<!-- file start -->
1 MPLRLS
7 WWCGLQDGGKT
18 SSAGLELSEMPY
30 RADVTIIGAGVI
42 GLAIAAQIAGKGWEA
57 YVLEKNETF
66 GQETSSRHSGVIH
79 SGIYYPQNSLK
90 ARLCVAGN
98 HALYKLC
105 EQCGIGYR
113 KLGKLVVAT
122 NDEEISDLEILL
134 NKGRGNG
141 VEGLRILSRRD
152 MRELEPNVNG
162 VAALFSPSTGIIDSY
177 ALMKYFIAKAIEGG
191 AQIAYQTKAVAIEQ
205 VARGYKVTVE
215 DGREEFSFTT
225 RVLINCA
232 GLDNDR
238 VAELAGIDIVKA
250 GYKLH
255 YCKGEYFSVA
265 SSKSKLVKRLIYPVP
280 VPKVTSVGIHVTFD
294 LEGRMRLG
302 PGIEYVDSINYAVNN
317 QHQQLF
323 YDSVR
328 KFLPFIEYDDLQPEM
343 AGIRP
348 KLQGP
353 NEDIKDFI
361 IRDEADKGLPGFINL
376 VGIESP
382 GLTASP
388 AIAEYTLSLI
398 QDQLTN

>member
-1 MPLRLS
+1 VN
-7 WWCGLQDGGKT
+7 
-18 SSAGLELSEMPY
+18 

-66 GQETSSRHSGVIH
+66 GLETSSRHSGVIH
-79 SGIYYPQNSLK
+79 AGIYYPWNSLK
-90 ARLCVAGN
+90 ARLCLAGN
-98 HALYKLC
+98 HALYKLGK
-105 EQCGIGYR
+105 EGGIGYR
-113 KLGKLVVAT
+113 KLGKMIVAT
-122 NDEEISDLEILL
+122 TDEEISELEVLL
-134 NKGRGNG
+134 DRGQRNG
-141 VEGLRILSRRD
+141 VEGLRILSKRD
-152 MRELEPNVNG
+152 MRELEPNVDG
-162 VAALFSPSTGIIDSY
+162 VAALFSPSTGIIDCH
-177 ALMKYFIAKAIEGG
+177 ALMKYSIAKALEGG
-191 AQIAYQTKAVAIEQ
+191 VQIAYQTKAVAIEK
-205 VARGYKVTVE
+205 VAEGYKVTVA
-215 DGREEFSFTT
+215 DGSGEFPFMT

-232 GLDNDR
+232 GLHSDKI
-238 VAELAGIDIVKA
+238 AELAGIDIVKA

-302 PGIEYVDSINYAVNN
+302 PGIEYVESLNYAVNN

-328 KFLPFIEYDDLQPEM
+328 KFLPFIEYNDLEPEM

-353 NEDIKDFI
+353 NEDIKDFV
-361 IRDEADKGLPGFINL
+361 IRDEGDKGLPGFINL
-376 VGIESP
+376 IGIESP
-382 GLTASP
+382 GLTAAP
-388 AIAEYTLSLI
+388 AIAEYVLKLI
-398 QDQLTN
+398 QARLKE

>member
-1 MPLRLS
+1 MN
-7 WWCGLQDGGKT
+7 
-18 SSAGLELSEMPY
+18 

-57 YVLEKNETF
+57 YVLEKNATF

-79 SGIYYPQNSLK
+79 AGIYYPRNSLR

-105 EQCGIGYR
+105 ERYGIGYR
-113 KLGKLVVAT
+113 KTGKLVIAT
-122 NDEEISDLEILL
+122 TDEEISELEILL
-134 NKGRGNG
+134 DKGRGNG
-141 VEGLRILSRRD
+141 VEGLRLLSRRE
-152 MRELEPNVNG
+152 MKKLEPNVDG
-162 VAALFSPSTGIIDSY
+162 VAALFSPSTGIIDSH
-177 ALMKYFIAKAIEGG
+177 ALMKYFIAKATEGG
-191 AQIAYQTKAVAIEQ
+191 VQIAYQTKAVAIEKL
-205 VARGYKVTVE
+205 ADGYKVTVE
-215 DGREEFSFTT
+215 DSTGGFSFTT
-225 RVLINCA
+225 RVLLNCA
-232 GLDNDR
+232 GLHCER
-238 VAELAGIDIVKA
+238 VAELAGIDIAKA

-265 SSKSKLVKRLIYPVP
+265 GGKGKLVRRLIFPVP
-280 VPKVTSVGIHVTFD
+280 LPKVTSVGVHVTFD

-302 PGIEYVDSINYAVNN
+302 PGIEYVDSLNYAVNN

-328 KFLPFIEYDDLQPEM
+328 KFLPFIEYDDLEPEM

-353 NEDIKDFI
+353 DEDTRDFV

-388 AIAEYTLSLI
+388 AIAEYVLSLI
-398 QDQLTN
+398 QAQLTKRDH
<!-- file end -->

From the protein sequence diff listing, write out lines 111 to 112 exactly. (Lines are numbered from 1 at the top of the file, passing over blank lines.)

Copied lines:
+105 ERYGIGYR
-113 KLGKLVVAT